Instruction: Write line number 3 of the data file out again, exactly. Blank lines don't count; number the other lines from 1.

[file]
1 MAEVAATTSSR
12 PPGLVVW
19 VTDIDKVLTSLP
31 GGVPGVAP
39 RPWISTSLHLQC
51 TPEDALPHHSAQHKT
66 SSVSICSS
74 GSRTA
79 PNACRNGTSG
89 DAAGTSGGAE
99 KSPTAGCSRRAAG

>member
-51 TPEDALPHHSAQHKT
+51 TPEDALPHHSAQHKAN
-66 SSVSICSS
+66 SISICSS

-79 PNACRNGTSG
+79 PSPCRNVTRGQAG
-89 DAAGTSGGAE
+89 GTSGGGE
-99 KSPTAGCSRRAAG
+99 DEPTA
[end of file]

19 VTDIDKVLTSLP